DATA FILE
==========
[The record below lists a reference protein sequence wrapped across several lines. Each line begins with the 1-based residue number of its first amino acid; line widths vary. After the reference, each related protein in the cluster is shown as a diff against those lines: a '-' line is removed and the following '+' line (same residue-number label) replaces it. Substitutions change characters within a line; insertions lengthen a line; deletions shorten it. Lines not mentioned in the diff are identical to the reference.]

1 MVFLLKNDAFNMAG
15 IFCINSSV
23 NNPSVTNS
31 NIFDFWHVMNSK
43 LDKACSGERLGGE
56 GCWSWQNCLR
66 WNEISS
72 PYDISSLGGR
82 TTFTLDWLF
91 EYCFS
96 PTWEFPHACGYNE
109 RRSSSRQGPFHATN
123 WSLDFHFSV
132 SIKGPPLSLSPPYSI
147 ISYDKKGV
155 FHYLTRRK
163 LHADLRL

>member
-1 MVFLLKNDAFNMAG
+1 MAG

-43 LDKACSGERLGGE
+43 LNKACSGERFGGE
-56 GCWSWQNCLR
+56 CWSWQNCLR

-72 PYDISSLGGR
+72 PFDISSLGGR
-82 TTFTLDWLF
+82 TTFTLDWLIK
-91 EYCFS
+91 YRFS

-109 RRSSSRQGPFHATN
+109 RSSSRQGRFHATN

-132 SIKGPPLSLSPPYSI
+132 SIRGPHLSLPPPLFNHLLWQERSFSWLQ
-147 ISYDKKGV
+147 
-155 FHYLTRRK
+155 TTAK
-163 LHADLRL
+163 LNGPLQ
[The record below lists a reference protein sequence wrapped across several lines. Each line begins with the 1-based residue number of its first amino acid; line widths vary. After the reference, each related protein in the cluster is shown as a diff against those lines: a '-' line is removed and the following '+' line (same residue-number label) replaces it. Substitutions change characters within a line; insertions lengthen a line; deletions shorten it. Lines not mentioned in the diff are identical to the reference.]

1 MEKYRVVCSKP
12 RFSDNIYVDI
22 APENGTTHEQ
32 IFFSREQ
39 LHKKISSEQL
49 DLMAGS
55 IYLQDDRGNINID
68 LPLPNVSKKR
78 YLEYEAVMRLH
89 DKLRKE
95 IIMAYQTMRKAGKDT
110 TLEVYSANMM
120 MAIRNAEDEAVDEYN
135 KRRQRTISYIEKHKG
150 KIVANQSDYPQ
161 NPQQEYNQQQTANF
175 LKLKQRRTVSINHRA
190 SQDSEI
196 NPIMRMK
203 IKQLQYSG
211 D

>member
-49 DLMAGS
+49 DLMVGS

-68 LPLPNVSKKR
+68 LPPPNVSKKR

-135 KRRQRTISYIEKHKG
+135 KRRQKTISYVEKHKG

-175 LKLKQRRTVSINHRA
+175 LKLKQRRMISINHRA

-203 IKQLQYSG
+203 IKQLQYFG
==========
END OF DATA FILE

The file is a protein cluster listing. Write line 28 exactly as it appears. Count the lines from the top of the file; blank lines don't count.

-82 TTFTLDWLF